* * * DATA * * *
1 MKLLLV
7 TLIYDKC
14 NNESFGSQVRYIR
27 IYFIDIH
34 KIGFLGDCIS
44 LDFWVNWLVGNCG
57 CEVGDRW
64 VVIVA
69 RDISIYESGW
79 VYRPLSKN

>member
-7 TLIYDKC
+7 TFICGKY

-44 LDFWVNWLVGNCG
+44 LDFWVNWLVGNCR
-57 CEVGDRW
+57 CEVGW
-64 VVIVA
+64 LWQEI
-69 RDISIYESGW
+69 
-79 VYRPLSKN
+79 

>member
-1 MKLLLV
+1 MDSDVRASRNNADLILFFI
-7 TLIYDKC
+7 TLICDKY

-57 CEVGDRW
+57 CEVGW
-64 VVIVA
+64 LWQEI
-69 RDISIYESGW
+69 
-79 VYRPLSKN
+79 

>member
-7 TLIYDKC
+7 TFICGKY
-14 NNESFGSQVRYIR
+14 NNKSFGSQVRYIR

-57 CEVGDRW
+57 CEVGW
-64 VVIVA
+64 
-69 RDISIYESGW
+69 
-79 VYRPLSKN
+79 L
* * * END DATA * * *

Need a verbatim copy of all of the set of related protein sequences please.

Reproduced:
1 MKLLLV
7 TLIYDKC
14 NNESFGSQVRYIR
27 IYFIDIH
34 KIGFLGDCIS
44 LDFWVNWLVGNCG
57 CEVGDRW
64 VVIVA
69 RDISIYESGW
79 VYRPLSKN

>member
-7 TLIYDKC
+7 TFICGKY

-44 LDFWVNWLVGNCG
+44 LDFWVNWLVGNCR
-57 CEVGDRW
+57 CEVGW
-64 VVIVA
+64 LWQEI
-69 RDISIYESGW
+69 
-79 VYRPLSKN
+79 

>member
-1 MKLLLV
+1 MDSDVRASRNNADLILFFI
-7 TLIYDKC
+7 TLICDKY

-57 CEVGDRW
+57 CEVGW
-64 VVIVA
+64 LWQEI
-69 RDISIYESGW
+69 
-79 VYRPLSKN
+79 

>member
-7 TLIYDKC
+7 TFICGKY
-14 NNESFGSQVRYIR
+14 NNKSFGSQVRYIR

-57 CEVGDRW
+57 CEVGW
-64 VVIVA
+64 
-69 RDISIYESGW
+69 
-79 VYRPLSKN
+79 L